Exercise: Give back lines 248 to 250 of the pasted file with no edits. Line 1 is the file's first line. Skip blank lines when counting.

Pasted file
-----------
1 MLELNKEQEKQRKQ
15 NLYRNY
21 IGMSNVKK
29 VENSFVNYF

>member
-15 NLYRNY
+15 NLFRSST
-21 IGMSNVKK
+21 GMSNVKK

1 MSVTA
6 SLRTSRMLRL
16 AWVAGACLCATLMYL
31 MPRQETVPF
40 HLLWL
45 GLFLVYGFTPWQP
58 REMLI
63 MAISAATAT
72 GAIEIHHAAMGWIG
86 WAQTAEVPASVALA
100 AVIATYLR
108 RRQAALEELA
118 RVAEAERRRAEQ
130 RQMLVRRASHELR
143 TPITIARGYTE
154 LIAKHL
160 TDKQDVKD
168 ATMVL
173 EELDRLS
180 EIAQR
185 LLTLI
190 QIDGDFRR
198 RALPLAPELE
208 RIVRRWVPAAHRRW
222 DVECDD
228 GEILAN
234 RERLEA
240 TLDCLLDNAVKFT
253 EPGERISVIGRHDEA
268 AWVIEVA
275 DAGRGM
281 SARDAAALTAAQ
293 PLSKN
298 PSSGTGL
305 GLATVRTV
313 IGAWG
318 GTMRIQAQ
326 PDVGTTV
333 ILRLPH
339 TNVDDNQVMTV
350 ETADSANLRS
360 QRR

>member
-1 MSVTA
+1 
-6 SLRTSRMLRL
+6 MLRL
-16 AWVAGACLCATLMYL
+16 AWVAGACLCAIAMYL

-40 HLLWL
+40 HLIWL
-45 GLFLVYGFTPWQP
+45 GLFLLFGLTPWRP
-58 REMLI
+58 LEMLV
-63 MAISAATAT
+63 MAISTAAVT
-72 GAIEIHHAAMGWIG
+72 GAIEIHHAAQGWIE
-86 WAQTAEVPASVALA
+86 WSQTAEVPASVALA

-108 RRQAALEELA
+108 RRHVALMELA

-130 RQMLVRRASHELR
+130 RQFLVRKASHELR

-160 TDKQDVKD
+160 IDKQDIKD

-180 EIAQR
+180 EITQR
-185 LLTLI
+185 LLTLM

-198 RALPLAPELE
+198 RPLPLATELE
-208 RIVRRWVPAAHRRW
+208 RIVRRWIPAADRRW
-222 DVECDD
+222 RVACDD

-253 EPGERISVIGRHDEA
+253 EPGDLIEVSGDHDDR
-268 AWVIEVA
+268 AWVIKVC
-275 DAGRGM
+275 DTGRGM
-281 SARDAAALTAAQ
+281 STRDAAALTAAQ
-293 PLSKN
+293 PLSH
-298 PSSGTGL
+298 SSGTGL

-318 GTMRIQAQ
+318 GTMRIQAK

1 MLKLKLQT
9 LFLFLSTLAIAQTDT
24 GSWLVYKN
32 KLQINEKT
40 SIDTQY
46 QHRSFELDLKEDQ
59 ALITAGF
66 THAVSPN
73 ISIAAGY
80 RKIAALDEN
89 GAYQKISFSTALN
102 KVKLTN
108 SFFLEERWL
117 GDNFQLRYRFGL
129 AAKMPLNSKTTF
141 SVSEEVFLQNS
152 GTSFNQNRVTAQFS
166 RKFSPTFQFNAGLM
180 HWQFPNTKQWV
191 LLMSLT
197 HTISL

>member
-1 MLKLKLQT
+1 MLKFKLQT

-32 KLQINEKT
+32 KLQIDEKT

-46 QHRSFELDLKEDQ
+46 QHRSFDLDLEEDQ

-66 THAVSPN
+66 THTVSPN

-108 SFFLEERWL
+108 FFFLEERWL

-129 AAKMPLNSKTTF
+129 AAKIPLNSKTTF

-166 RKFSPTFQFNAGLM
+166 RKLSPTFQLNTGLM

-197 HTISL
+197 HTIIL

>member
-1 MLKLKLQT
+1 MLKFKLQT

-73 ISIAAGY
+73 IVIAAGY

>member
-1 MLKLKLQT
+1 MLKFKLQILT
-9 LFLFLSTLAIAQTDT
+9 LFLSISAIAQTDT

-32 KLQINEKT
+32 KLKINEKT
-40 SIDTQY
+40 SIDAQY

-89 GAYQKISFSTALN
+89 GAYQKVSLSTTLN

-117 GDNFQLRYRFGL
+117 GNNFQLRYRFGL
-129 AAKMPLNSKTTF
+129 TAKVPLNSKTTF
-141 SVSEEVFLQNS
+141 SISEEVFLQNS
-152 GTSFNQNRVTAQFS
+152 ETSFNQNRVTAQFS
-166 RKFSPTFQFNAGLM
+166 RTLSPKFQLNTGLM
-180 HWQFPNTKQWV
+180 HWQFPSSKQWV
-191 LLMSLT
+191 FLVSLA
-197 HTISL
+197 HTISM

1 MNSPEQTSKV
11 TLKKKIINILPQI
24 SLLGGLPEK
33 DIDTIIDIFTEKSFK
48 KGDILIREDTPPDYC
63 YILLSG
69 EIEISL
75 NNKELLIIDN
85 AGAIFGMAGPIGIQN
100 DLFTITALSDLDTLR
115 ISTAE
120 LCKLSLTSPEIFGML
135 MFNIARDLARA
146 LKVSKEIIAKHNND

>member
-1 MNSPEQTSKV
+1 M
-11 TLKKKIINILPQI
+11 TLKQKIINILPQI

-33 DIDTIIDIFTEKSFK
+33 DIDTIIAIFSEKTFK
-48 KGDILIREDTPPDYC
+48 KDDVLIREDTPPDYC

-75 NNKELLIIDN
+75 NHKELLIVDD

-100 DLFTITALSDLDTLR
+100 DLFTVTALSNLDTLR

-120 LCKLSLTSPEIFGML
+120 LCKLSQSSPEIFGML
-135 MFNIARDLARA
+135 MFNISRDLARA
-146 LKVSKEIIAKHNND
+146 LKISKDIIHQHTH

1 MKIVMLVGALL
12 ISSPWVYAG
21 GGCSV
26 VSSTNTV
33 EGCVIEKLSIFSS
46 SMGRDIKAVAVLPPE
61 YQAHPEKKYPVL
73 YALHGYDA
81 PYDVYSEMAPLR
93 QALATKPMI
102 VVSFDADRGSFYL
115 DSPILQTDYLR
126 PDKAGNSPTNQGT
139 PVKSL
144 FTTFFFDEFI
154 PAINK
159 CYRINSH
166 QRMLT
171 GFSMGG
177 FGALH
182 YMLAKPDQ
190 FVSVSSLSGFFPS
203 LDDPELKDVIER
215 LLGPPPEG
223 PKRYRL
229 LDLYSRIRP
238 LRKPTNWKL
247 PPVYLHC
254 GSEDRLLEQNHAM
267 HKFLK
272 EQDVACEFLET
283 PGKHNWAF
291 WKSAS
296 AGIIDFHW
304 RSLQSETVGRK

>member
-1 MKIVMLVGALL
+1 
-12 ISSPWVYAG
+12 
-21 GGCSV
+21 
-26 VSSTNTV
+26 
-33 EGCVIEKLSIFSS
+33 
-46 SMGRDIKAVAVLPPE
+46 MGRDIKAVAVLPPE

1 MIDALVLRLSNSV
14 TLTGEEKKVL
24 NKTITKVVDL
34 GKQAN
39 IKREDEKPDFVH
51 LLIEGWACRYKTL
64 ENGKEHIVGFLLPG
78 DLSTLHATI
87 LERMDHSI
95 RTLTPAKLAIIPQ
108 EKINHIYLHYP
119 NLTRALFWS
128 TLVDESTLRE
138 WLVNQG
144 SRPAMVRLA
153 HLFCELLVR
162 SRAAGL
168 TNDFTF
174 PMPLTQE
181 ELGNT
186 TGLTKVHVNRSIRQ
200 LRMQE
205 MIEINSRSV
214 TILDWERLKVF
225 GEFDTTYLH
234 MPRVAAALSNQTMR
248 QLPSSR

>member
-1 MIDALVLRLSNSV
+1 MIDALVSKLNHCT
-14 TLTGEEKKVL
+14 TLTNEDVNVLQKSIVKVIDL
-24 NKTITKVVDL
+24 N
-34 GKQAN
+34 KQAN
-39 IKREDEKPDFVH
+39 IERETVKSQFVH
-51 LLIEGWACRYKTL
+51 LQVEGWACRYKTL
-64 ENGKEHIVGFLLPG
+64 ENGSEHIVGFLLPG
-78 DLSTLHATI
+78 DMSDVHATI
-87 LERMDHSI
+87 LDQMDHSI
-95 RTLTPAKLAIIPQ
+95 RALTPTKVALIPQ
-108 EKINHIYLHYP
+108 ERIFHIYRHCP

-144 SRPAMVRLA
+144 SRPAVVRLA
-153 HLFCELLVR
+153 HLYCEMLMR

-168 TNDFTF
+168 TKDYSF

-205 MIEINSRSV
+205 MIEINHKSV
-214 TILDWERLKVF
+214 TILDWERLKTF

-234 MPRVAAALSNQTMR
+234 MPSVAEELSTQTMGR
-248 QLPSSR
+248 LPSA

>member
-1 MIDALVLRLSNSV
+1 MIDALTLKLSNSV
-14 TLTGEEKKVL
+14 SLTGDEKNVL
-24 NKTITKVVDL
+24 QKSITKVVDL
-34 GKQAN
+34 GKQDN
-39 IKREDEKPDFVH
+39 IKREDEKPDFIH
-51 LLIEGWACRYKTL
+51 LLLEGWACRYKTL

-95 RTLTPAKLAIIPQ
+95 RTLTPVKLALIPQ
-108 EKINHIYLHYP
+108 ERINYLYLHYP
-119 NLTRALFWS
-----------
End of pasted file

-33 EGCVIEKLSIFSS
+33 
-46 SMGRDIKAVAVLPPE